The past few post have given us glimpses of the diversity of spring flowers in the Preserve. And more are emerging every day. Many of these plants are tucked away, but Jeff Steele has a keen eye to spot them when just a few leaves are showing. Here we are following him on his walk this past Monday (5/4) in the Lakeshore Preserve. Jeff's posts on iNaturalist document that spring wildflowers grow all over Madison, in parks of course, and protected places, but also in backyards and front yards and some unlikely nooks and crannies. Test your memory when you peruse these leafy photos and picture the flowers that go with them.
Great waterleaf and Virginia waterleaf often grow next to each other, but one has more serated edges than the other. The Common jewel weed has formed its first round leaves, almost quarter size, the Mayapples are ready to fan out their umbrellas over large patches of ground, the Royal fern is uncurling its delicate young stem and leaves. In the case of Baneberry, it's hard to distinguish between the red- and white-berried Baneberry as their leaves are almost the same, but their fruits will tell. The Early meadow rue, so graceful, carries male and female flowers on separate plants (it's name Thalictrum dioicum means literally two households). On Jeff's photo the flowers have yellow stamens that hang like small tassels. The last two photos show the (smooth-leaved) Solomons seal and the Hairy Solomon seal, just emerging in one strong stalk. The leaves of the Hairy Solomon seal feel - yes - hairy on the underside. Check it out if you happen to see them in the woods. Thank you, Jeff, for sharing these photos.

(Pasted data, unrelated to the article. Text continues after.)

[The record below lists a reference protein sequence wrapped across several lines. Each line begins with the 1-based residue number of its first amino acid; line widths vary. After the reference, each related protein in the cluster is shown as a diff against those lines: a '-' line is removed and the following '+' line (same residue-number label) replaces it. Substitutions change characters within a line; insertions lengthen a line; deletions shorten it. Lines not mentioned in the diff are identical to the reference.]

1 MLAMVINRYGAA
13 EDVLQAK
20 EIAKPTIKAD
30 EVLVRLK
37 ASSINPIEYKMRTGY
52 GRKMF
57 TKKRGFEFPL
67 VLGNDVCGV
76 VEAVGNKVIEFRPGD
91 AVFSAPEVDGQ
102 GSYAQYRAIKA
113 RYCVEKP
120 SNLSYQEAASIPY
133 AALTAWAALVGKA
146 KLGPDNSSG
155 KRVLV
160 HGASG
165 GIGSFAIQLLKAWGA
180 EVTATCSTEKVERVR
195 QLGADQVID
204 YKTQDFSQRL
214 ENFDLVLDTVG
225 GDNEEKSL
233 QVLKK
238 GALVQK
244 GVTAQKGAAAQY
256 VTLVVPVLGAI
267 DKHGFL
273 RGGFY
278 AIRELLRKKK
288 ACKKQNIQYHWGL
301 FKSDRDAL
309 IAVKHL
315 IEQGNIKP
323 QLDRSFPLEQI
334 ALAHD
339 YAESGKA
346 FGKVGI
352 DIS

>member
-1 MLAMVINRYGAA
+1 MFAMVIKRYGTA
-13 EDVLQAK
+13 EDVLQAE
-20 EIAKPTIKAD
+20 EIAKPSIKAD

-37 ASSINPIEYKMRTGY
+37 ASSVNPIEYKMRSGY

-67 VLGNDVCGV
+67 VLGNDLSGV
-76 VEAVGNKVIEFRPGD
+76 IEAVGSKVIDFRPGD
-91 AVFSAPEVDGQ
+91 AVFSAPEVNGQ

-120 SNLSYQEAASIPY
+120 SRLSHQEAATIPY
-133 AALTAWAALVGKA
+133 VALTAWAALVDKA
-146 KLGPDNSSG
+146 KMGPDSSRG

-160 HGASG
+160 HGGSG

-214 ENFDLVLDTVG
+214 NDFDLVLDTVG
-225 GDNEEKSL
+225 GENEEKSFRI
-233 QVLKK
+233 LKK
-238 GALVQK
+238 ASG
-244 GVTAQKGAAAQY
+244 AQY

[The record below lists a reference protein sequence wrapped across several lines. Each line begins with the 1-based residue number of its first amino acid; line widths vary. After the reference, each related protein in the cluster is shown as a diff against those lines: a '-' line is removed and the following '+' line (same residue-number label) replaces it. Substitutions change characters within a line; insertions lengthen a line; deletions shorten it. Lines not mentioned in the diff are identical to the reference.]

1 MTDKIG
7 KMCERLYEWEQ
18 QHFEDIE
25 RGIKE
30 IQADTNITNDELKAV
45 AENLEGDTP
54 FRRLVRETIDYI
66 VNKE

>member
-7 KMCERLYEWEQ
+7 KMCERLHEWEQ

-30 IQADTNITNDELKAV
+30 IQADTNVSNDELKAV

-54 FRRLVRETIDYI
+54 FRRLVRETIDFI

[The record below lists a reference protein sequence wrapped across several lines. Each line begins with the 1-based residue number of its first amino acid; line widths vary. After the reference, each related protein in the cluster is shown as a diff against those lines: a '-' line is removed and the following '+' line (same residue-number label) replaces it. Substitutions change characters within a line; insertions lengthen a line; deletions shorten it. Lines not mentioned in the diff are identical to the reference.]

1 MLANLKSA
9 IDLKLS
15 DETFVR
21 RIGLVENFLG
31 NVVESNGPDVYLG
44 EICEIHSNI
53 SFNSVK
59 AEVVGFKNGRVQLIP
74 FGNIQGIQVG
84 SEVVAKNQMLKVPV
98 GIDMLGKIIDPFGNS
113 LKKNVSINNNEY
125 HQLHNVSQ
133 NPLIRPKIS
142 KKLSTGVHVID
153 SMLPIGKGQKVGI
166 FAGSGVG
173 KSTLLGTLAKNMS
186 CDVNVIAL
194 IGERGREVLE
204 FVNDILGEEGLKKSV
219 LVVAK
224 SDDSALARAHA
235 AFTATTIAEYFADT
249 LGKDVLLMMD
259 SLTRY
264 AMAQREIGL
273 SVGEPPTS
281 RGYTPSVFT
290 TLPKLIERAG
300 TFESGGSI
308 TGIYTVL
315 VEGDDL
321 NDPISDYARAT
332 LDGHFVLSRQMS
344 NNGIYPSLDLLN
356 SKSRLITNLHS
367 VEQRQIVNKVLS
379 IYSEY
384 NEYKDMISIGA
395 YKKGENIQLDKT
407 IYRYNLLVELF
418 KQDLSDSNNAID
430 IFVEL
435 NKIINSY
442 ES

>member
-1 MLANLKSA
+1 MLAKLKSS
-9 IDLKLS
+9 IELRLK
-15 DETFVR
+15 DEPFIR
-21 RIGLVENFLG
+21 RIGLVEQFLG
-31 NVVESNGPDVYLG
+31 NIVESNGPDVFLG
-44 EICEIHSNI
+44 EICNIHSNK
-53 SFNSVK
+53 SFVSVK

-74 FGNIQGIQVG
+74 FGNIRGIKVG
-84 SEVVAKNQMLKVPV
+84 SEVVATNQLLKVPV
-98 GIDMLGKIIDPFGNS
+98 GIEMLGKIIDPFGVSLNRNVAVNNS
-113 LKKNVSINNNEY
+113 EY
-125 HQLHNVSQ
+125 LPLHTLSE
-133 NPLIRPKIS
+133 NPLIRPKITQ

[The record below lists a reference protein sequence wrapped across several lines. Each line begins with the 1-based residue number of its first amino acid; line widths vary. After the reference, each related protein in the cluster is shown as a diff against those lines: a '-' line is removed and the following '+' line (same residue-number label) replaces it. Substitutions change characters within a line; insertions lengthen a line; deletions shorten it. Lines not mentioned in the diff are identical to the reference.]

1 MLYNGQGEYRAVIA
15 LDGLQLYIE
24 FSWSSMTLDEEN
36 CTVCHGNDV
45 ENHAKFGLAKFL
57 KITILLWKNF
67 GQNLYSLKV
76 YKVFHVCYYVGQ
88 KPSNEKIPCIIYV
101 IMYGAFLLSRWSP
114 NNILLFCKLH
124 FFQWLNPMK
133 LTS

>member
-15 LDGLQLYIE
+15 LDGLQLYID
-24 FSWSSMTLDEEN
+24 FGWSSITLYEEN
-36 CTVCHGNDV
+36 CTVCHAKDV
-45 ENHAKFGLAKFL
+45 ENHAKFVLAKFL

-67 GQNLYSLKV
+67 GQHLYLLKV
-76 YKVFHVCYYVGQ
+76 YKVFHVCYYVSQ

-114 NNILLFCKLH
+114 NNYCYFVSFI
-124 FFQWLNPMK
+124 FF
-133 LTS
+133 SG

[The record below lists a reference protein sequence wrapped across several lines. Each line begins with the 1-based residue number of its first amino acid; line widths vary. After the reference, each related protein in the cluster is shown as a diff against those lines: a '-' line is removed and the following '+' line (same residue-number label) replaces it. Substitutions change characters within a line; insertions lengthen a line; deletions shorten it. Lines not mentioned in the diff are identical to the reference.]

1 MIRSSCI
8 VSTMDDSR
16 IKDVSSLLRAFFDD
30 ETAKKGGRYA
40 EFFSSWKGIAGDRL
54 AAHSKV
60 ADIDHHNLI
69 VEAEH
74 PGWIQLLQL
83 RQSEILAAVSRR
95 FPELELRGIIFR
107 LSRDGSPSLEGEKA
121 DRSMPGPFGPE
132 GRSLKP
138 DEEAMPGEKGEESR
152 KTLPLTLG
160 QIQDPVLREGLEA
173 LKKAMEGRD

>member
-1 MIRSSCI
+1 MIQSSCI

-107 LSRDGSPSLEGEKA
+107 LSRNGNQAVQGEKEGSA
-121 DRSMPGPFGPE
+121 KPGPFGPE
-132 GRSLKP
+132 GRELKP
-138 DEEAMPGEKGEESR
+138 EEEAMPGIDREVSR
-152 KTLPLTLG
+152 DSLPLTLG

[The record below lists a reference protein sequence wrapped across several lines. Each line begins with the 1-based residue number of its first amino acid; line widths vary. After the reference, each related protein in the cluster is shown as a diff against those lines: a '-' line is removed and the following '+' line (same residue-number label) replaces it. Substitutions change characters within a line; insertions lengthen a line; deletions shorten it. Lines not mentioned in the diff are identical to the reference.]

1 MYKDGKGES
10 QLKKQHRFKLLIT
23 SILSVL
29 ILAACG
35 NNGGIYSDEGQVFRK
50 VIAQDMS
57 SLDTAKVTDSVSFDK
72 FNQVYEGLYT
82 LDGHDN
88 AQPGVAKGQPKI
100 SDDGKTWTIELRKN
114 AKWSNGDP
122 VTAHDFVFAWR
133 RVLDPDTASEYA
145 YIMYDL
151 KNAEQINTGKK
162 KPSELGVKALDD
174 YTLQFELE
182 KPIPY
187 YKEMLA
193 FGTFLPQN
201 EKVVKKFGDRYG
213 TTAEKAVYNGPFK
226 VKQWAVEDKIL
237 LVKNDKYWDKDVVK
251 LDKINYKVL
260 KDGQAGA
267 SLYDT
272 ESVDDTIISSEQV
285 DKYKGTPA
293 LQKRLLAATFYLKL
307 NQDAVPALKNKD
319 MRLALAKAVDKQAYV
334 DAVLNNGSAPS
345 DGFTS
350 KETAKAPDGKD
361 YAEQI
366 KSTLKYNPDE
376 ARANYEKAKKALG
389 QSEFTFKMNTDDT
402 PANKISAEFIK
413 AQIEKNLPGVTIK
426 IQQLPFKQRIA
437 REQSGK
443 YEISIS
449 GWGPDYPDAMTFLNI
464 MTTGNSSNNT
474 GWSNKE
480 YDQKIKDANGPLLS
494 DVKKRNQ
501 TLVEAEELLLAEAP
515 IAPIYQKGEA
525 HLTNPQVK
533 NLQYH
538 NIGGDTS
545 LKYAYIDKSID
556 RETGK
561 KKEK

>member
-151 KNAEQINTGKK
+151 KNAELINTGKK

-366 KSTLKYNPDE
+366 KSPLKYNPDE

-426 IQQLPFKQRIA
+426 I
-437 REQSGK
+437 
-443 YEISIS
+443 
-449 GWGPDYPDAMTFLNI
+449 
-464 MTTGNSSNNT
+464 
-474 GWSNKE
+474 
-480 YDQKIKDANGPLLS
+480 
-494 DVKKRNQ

Gisela Kutzbach and contributors